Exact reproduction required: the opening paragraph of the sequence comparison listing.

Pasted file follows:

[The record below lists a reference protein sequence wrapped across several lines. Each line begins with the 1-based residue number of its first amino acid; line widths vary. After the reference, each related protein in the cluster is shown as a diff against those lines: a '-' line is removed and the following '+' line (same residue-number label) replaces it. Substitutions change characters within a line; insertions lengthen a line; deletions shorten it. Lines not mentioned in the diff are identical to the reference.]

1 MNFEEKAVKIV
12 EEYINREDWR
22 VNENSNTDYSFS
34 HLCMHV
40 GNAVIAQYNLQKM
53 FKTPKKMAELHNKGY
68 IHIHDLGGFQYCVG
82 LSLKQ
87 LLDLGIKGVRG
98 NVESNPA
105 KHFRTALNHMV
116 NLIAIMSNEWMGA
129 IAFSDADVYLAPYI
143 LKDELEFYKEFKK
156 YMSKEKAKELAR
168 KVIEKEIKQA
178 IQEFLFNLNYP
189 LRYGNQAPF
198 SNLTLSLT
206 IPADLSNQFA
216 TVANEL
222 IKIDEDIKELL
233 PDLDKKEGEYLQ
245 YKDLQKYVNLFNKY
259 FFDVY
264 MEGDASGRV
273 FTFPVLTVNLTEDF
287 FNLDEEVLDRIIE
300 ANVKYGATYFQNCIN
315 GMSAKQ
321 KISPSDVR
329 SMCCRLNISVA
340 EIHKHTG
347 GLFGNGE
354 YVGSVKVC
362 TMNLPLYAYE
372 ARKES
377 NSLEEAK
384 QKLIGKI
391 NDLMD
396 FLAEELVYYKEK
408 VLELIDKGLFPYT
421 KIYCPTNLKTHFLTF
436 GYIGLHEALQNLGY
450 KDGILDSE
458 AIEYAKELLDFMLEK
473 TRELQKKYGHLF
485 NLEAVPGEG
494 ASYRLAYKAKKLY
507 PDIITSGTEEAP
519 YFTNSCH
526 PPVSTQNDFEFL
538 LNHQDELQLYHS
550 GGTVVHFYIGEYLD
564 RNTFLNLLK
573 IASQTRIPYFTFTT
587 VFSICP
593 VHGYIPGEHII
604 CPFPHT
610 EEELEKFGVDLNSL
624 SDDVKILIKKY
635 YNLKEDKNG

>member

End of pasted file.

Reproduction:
[The record below lists a reference protein sequence wrapped across several lines. Each line begins with the 1-based residue number of its first amino acid; line widths vary. After the reference, each related protein in the cluster is shown as a diff against those lines: a '-' line is removed and the following '+' line (same residue-number label) replaces it. Substitutions change characters within a line; insertions lengthen a line; deletions shorten it. Lines not mentioned in the diff are identical to the reference.]